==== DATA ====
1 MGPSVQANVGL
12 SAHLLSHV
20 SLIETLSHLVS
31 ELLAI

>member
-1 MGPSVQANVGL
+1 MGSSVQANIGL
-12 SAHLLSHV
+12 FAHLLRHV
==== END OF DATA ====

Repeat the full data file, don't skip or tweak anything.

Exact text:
1 MGPSVQANVGL
12 SAHLLSHV
20 SLIETLSHLVS
31 ELLAI

>member
-1 MGPSVQANVGL
+1 MGSSVQANIGL
-12 SAHLLSHV
+12 FAHLLRHV